I CAN'T TAKE IT ANYMORE! If the close stop is so sure to get hit, then why not set a close profit taget which will supposedly be so sure to get hit? Who needs to let profits run if close profits are a "huge probability" I can tell you, from a guy who would love to buy the bid and sell the ask, it is not easy or probable or sure. Try joining the spread 7 out of 8 times and tell me how you do it. I just took exception to the phrase "huge probability".

Profitseer, If one uses HarryT's standard deviation as a strategy for trading, he will get in a trade with both Stp loss and Stp profit having a 'huge probability' of getting filled. Therefore, the ratio of $Loss/$Profit would be 1:1, and in the long run, it's a loosing plan if you include commissions. I will not blindly include HarryT's statistic numbers into my trading, but willl complement it into explanations of my stopping out, e.g. I see that I got stp out only to see that the price moves back into my direction, and the 'shaking' seems to follow HarryT's standard deviation, I will simply modify my ENTRY point, that's all. As for scalping the spread, one could do it with stocks, you just have to shave 0.0001$ above the best bid, or under the best ask and you'll be the first one in line (in my day, it was 1/256 or even 1/512 $ ). But with the futures, IMHO, it's impossible to scalp the spread and be consistenly profitable. I don't understand why you seems to get emotional (upset? ) about all this ? Cheers!!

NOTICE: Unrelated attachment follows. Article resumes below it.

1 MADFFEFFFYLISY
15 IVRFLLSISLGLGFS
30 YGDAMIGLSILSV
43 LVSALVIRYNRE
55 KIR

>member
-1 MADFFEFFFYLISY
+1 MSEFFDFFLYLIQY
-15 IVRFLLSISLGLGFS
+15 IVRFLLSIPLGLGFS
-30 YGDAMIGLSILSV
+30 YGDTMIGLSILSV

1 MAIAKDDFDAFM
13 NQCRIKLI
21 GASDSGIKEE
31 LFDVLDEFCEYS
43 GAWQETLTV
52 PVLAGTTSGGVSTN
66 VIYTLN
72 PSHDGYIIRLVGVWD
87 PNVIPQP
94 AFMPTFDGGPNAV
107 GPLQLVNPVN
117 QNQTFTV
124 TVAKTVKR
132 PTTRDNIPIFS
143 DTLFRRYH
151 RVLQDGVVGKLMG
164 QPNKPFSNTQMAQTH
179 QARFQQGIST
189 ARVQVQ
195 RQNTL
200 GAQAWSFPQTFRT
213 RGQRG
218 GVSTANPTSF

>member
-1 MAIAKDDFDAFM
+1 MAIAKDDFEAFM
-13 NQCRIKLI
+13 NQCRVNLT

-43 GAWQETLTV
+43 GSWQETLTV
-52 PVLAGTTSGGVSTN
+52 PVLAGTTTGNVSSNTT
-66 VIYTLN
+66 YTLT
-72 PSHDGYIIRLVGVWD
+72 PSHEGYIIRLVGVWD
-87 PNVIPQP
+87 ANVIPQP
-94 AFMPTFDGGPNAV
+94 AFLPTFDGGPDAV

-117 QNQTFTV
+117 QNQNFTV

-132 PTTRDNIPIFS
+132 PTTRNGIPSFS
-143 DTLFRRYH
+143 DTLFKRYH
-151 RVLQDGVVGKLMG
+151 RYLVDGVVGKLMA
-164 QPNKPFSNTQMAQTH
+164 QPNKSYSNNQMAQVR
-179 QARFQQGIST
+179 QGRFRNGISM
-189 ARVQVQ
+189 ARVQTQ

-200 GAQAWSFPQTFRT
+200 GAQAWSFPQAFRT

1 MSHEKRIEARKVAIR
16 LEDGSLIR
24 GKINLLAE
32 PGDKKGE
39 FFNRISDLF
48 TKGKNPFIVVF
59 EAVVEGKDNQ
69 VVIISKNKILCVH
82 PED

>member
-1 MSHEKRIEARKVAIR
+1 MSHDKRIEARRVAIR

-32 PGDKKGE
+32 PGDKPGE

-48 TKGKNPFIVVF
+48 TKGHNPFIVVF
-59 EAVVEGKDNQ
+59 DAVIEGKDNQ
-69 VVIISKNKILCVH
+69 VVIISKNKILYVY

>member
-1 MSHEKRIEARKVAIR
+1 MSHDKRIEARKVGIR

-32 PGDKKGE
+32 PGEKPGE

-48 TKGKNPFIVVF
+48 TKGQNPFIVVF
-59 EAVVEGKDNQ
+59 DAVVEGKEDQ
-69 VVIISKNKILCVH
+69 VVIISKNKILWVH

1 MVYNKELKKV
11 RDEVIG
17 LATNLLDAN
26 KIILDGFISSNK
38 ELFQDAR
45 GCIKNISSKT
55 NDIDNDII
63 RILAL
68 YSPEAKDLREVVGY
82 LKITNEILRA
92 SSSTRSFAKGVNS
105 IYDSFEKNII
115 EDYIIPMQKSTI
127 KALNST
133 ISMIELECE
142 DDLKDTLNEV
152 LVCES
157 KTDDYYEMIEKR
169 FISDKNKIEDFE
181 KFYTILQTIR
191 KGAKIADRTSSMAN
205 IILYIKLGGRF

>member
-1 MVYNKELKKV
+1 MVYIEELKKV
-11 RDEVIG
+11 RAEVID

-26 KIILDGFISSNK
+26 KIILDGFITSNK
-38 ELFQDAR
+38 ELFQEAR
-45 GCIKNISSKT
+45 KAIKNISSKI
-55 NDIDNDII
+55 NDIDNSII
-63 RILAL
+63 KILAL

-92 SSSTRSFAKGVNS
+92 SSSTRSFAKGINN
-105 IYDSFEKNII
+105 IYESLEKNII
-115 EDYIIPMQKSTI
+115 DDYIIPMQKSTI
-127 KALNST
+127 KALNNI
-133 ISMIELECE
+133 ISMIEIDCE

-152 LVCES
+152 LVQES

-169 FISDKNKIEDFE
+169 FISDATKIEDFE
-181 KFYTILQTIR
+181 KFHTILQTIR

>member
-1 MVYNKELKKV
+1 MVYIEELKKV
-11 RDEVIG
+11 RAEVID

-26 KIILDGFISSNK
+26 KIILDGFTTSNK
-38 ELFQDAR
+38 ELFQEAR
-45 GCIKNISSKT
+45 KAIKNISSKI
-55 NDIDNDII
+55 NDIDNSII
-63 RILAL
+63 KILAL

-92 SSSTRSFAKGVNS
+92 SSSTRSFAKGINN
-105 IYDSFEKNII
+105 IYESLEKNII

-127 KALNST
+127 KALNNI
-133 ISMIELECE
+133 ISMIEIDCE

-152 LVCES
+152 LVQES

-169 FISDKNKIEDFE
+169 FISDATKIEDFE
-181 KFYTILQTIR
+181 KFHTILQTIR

Funny how he gets on nerve for nothing especially when he doesn't even understand probability : probability means that you behave as if you have no special knowledge about where the market is going (even if you think you know) or if one prefers if you are wrong in your judgement of market: do you know that when you make a trading plan you must also make a trading plan for the losing side ? If you don't know read for example phantom of the pit: "Most traders plan only for the probability side and that, to them, is always what they consider the winning side. This is the biggest mistake you can make in trading. Instead, you must plan for the losing side." http://www.futuresmag.com/futuresclassroom/phantom/rule1.html#anchor1147837 I can say many other things but I won't discuss with a steak of nerves . Just also remember from Phantom: "We must remove the emotional element as quickly as possible in trading. If you can do it before you put on a position, you have a good start." Now to calm you let's say I talk about A, and you talk about B and since we don't talk about the same subject we won't never agree